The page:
This study has some limitations that are worth noting. First, the non-random nature of the facility sampling process may have introduced some level of selection bias, potentially impairing the country representativeness of this study. On the other hand, the convenience sampling approach was realistic and made this study feasible. Precautions have been taken to maximize country representativeness. An analysis based on the intra-cluster correlation coefficients provided some evidence supporting the success of these precaution measures [29]. Second, this study is largely based on information obtained from medical records. In order to reduce the chances of recording bias, information from medical records was complemented with information obtained directly from the assisting staff (if relevant information was missing and in case of doubt). In addition, several procedures to optimize quality of data have been put in place. Third, the study population is essentially provided by referral hospitals which tend to concentrate the more severe cases: the MMR observed in this study is about three times the overall MMR estimated for the country. Another aspect that deserves noting is the relationship between the various covariates within the MSI model. The maternal severity score (i.e. the total number of severity markers present in each case) is positively correlated with maternal mortality and as the number of life-threatening conditions increase, the death probability increases. If a life-threatening condition is identified at hospital arrival or within the first 24 hours of hospital stay, there is an increase in the risk of death, possibly denoting the fact that the woman has arrived in the hospital already in a very severe condition. Cancer and a cardiovascular or respiratory failure substantially increase the death risk. Two covariates (i.e. severe pre-eclampsia and hysterectomy) have negative coefficients denoting a “protective” association within the model. At the first glance this may seem counterintuitive, but these negative coefficients have to be considered in the context of severe maternal morbidity. Our interpretation to the negative coefficient associated to pre-eclampsia is that women presenting a severe health condition due to pre-eclampsia have the potential of a better outcome as compared to women in the same level of severity having other complications. This can be due to the fact that severe pre-eclampsia tend to be a transient complication and effective strategies to manage women with pre-eclampsia exist (e.g. fetal delivery, magnesium sulfate and anti-hypertensive drugs) and may have been used in the population that provided data to this model, resulting in reduced death risks. Similarly, hysterectomy plays a game-changing role in the outcome of women with uterine-related haemorrhage and infection.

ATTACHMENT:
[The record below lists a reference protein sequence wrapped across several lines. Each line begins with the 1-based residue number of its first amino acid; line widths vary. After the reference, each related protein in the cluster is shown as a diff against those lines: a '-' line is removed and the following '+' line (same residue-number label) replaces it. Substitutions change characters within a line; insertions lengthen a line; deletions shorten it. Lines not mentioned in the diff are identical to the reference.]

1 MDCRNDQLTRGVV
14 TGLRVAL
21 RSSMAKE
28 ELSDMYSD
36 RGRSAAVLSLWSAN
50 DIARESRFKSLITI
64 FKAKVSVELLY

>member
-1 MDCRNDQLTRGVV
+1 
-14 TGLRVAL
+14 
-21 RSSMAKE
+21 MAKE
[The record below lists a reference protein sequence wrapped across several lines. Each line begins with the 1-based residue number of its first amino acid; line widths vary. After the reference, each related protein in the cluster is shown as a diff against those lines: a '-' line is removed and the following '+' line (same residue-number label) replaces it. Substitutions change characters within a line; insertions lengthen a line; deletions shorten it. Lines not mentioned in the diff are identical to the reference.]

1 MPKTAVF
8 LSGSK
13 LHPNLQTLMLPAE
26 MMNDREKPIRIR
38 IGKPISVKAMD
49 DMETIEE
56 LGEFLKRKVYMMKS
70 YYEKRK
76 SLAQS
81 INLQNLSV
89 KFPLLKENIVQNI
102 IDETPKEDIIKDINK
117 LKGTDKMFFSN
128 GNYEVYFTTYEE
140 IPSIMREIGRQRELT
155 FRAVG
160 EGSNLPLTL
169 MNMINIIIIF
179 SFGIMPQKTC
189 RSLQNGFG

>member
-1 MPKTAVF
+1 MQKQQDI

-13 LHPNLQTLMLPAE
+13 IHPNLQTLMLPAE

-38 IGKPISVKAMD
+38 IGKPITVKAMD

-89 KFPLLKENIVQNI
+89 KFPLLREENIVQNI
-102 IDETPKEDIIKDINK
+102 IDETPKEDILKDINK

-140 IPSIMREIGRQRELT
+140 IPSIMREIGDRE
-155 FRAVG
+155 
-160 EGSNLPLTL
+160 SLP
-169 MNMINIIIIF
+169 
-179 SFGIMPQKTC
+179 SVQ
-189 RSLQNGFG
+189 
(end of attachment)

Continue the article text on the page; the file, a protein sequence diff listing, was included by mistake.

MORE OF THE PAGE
There are several potential applications to both Maternal Severity Score and MSI. A primary application is determining the level of complexity and severity of a certain obstetric population. For example, a district hospital treating a population with an average maternal severity score = 0.5 is expected to require much more material and human resources than another district hospital treating a population with a maternal severity score  = 0.1. These two hypothetical district hospitals receive two different case-mix and the maternal severity score can be used to put the health service in context and support decision making for resource allocation. Another primary application is the health impact evaluation, as part of quality of care assessment. The average MSI can provide an estimation of the expected number of maternal deaths for a selected population. For example, a hypothetical obstetric population being treated in an intensive care unit or in a high dependency facility in a tertiary hospital has an average MSI of 10%. It means that in a group of 100 women treated in this facility it would be expected the occurrence of 10 maternal deaths. If 20 maternal deaths have taken place in this population, one could conclude that there may be some opportunities being missed in this facility and a strategy to improve care is needed. The MSI allows also inter-hospital and over-time comparisons. Another possible application is in research. In a randomized controlled trial, for instance, it is worthwhile determining if both trial arms are comparable in terms of severity. Severity can functions as a major confounder: trial results can differ because of unbalances in the severity of the study populations (e.g. populations containing more severe cases tend to present worse health outcomes in comparison to populations with less severe cases). The maternal severity score and the MSI can be used for adjusting for the case-mix, through stratification or as a covariate in statistical modeling.